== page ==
Hazardous & Chemical Waste Pick-up Request Form

Please note that not all wastes may be able to be moved from a collection site to a central storage location due to storage requirements, container size, or other factors.  If this is the case, the waste will be moved on, or just prior to, the next scheduled waste disposal pick-up.

Hazardous Waste Disposal

The Campus Environmental Safety Coordinator is responsible for coordinating the shipment of hazardous wastes generated on campus to a permitted treatment, storage and disposal facility (TSDF). Although CESQGs do not have waste accumulation time limits, regular pick-ups of hazardous wastes are scheduled each academic year as a matter of prudence.  Once scheduled, waste disposal contractors prepare the University’s wastes and assist with the completion of required paperwork for shipment to the TSDF. A uniform hazardous waste manifest is used to track the shipped waste.  Once the waste is received by the TSDF, the TSDF will certify receipt of University’s hazardous waste using the manifest system. The TSDF will have up to one year to dispose of the wastes received.  A certificate of disposal is typically provided to the University to further indicate that the University has satisfied its cradle-to-grave management responsibility of its hazardous wastes.

Hazardous Waste Training

Regular generators of hazardous waste and universal waste must be trained/informed prior to generating waste. If you or your department is in need of training, please contact Dustin Robbins.  Training is essential as it provides generators with knowledge of applicable regulations and generator-specific responsibilities.  Without training, generators can put themselves and others at risk and also jeopardize the University’s compliance with applicable hazardous waste regulations.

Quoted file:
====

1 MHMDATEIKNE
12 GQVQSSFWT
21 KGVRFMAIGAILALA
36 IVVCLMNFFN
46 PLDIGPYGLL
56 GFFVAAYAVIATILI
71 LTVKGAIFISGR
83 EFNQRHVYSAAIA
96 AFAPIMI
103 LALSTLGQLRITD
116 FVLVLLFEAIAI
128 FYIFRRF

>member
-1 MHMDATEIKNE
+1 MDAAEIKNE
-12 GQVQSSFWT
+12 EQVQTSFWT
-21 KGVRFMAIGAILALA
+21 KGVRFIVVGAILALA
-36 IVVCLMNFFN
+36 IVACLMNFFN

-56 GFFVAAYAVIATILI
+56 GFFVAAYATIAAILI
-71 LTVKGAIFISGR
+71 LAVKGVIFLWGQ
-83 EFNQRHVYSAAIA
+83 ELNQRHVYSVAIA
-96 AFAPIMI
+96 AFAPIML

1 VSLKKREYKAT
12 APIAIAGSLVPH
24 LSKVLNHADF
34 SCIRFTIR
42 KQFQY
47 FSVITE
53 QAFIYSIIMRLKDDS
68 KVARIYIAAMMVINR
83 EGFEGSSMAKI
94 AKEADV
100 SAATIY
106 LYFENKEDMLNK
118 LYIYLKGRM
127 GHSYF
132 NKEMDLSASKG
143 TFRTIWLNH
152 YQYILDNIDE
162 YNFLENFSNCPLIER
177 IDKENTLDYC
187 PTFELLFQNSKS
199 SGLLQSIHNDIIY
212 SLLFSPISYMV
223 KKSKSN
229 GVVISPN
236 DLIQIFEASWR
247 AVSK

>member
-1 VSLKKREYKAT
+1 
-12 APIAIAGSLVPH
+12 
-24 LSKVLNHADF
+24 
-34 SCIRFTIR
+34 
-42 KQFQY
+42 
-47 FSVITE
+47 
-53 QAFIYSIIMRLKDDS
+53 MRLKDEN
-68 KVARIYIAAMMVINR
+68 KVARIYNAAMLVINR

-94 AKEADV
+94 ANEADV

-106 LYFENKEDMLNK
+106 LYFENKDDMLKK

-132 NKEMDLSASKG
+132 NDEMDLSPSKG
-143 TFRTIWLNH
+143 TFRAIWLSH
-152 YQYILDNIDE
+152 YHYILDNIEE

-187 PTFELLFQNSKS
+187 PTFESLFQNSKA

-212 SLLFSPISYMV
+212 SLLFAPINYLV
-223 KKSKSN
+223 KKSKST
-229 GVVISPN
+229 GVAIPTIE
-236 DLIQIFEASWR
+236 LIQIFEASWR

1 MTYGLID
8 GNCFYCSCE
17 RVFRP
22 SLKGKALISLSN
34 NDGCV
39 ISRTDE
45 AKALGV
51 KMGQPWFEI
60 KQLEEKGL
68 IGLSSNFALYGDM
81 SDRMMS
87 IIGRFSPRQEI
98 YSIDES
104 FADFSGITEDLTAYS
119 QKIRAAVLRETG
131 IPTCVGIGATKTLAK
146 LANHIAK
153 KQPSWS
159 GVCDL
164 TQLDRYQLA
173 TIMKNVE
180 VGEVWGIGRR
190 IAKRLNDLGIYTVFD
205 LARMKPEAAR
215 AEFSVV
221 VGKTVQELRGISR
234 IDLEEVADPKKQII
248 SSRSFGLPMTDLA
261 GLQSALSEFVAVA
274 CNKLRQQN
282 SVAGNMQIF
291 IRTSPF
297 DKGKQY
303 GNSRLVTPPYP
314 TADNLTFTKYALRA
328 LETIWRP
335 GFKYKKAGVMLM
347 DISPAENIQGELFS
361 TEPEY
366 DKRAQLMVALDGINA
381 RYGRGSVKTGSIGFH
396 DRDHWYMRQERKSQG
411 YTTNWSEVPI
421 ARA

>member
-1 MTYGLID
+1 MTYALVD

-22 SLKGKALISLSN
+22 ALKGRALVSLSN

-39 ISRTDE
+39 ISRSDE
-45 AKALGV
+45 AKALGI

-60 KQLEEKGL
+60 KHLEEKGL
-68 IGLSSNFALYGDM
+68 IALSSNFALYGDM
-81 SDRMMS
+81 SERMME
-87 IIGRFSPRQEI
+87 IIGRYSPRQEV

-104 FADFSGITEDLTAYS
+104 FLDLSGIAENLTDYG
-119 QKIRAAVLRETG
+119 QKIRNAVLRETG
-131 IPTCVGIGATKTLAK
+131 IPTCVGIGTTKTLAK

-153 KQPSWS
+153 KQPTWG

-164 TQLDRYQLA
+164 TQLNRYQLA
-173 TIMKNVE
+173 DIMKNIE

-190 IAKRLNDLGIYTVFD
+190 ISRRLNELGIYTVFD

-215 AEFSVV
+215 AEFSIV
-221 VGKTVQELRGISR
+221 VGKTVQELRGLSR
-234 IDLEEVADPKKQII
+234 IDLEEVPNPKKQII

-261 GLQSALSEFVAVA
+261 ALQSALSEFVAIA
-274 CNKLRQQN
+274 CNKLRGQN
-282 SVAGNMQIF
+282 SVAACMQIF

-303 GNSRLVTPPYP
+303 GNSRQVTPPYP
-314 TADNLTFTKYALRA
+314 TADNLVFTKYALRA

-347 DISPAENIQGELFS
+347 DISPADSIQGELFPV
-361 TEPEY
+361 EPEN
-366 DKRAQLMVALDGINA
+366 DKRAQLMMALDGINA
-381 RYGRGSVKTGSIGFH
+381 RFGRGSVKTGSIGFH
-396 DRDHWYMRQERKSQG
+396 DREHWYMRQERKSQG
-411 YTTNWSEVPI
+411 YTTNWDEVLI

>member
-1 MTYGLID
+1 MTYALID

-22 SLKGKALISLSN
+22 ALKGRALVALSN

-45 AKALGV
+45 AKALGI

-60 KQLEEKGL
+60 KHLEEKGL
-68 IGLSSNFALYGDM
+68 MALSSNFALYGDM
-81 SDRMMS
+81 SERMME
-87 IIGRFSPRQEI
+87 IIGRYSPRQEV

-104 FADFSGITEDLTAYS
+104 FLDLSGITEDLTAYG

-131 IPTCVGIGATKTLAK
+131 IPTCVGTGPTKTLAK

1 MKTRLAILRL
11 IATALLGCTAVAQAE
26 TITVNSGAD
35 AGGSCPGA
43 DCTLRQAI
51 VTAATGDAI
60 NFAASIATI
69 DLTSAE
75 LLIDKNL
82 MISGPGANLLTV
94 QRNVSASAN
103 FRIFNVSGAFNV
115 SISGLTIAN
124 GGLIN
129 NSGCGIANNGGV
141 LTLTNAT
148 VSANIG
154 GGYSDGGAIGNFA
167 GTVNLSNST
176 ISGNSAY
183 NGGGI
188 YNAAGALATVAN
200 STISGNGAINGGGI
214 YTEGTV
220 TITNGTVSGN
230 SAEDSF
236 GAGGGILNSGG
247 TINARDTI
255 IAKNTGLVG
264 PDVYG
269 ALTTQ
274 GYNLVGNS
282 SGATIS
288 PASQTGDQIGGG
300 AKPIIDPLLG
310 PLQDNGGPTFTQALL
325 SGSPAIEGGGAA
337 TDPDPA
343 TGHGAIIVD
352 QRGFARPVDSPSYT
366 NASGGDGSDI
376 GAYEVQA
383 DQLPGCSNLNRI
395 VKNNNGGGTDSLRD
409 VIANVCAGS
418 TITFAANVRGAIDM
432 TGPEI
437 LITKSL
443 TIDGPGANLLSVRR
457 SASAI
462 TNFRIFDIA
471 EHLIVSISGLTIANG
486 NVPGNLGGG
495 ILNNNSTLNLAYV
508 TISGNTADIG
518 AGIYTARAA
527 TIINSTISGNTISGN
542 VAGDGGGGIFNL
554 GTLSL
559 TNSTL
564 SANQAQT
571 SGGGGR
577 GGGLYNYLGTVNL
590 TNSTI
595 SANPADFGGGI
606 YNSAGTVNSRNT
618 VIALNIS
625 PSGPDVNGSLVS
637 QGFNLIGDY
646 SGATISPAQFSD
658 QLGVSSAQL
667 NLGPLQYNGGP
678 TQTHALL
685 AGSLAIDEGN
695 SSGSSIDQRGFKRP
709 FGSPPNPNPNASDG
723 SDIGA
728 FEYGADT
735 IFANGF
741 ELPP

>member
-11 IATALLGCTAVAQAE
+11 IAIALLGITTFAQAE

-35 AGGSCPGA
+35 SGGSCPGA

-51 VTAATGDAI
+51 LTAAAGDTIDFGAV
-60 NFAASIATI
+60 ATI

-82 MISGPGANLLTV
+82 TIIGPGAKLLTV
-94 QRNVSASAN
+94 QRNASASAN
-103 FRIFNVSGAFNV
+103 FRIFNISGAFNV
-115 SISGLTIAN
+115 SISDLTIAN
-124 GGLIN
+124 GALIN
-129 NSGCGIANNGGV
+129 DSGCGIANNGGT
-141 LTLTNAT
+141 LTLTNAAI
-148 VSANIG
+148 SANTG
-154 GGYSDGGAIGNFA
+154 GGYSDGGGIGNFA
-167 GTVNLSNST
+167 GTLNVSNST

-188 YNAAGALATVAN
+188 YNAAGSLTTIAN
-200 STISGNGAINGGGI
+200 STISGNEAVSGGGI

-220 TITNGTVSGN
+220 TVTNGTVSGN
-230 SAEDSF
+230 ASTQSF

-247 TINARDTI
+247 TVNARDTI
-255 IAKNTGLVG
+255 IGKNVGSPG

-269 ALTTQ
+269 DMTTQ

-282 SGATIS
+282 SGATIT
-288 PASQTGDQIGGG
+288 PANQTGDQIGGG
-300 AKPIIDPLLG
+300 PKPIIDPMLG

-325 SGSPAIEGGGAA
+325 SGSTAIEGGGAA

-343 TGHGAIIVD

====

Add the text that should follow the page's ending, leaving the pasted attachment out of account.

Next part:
Waste Minimization

Waste minimization is a vital part of a waste management system.  In an effort to minimize wastes from being shipped off site for disposal, treatment or recycling, efforts should first be made to see if any unwanted chemical products within a department or group on campus can be used by another.  To help facilitate this process, employees may contact Dustin Robbins.

National Waste Minimization Program

The National Waste Minimization Program supports efforts that promote a more sustainable society, reduce the amounts of waste generated, and lower the toxicity and persistence of wastes that are generated. The Environmental Protection Agency has identified 31 “Priority Chemicals” for reduction.  Shepherd faculty and staff are encourage to eliminate, substitute or reduce their use of these chemicals, if possible. The 31 Priority Chemicals and their respective Chemical Abstract Services Registry Number (CAS#) are as follows:

  1. 1,2,4-Trichlorobenzene (PDF), CAS#120-82-1
  2. 1,2,4,5-Tetrachlorobenzene (PDF), CAS# 95-94-3
  3. 2,4,5-Trichlorophenol (PDF), CAS# 95-95-4
  4. 4-Bromophenyl phenyl ether (PDF), CAS# 101-55-3
  5. Acenaphthene (PDF), CAS# 83-32-9
  6. Acenaphthylene (PDF), CAS# 208-96-8
  7. Anthracene (PDF), CAS# 120-12-7
  8. Benzo(g,h,i)perylene (PDF), CAS# 191-24-2
  9. Cadmium (PDF) (2 pp, 11K)7440-43-9
  10. Dibenzofuran (PDF), CAS# 132-64-9
  11. Dioxins/Furans (PDF) (considered one chemical on this list), CAS# 1746-01-6
  12. Endosulfan, alpha (PDF) & Endosulfan, beta (PDF) (considered one chemical on this list), CAS# 959-98-8 / 33213-65-9
  13. Fluorene (PDF), CAS# 86-73-7
  14. Heptachlor (PDF) & Heptachlor epoxide (PDF) (considered one chemical on this list), CAS# 76-44-8 / 1024-57-3
  15. Hexachlorobenzene (PDF), CAS# 118-74-1
  16. Hexachlorobutadiene (PDF), CAS# 87-68-3
  17. Hexachlorocyclohexane, gamma- (PDF) (Lindane), CAS# 58-89-9
  18. Hexachloroethane (PDF), CAS# 67-72-1
  19. Lead, CAS# 7439-92-1
  20. Mercury, CAS# 7439-97-6
  21. Methoxychlor (PDF), CAS# 72-43-5
  22. Naphthalene (PDF), CAS# 91-20-3
  23. Pendimethalin (PDF), CAS# 40487-42-1
  24. Pentachlorobenzene (PDF), CAS# 608-93-5
  25. Pentachloronitrobenzene (PDF) (Quintozene), CAS# 82-68-8
  26. Pentachlorophenol (PDF), CAS# 87-86-5
  27. Phenanthrene (PDF), CAS# 85-01-8
  28. Polycyclic Aromatic Compounds (PACs) / PAH Group (PDF) (as defined in TRI)
  29. Polychlorinated Biphenyls (PCBs) (PDF), CAS# 1336-36-3
  30. Pyrene (PDF), CAS# 129-00-0
  31. Trifluralin (PDF), CAS# 1582-09-8